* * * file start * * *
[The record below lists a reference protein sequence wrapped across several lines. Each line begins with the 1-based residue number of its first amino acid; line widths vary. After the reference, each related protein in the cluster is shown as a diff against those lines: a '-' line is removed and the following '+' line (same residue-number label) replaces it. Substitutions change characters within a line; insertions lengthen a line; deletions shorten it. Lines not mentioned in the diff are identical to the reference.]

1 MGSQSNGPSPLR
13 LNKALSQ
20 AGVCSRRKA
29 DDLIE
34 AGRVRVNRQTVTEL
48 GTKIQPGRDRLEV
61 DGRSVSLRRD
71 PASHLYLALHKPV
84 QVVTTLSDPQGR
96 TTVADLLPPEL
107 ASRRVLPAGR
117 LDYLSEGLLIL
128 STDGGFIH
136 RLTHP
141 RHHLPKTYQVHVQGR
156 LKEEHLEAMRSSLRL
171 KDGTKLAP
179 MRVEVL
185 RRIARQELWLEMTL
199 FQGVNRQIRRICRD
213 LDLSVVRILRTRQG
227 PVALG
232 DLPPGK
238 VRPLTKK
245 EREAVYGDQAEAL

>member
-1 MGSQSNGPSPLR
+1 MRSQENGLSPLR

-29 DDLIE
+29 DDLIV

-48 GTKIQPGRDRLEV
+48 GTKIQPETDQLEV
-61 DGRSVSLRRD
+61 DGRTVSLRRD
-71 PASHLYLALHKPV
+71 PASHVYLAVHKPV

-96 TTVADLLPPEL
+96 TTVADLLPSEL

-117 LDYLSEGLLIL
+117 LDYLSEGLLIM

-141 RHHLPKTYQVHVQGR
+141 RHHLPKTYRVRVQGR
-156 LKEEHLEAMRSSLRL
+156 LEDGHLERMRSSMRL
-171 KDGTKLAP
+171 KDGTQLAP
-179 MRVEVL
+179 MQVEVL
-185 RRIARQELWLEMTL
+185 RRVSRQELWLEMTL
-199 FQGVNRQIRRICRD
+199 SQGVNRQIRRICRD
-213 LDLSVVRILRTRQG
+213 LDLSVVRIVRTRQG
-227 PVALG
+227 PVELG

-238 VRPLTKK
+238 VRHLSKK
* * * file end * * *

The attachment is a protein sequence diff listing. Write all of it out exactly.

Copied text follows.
[The record below lists a reference protein sequence wrapped across several lines. Each line begins with the 1-based residue number of its first amino acid; line widths vary. After the reference, each related protein in the cluster is shown as a diff against those lines: a '-' line is removed and the following '+' line (same residue-number label) replaces it. Substitutions change characters within a line; insertions lengthen a line; deletions shorten it. Lines not mentioned in the diff are identical to the reference.]

1 MGSQSNGPSPLR
13 LNKALSQ
20 AGVCSRRKA
29 DDLIE
34 AGRVRVNRQTVTEL
48 GTKIQPGRDRLEV
61 DGRSVSLRRD
71 PASHLYLALHKPV
84 QVVTTLSDPQGR
96 TTVADLLPPEL
107 ASRRVLPAGR
117 LDYLSEGLLIL
128 STDGGFIH
136 RLTHP
141 RHHLPKTYQVHVQGR
156 LKEEHLEAMRSSLRL
171 KDGTKLAP
179 MRVEVL
185 RRIARQELWLEMTL
199 FQGVNRQIRRICRD
213 LDLSVVRILRTRQG
227 PVALG
232 DLPPGK
238 VRPLTKK
245 EREAVYGDQAEAL

>member
-1 MGSQSNGPSPLR
+1 MRSQENGLSPLR

-29 DDLIE
+29 DDLIV

-48 GTKIQPGRDRLEV
+48 GTKIQPETDQLEV
-61 DGRSVSLRRD
+61 DGRTVSLRRD
-71 PASHLYLALHKPV
+71 PASHVYLAVHKPV

-96 TTVADLLPPEL
+96 TTVADLLPSEL

-117 LDYLSEGLLIL
+117 LDYLSEGLLIM

-141 RHHLPKTYQVHVQGR
+141 RHHLPKTYRVRVQGR
-156 LKEEHLEAMRSSLRL
+156 LEDGHLERMRSSMRL
-171 KDGTKLAP
+171 KDGTQLAP
-179 MRVEVL
+179 MQVEVL
-185 RRIARQELWLEMTL
+185 RRVSRQELWLEMTL
-199 FQGVNRQIRRICRD
+199 SQGVNRQIRRICRD
-213 LDLSVVRILRTRQG
+213 LDLSVVRIVRTRQG
-227 PVALG
+227 PVELG

-238 VRPLTKK
+238 VRHLSKK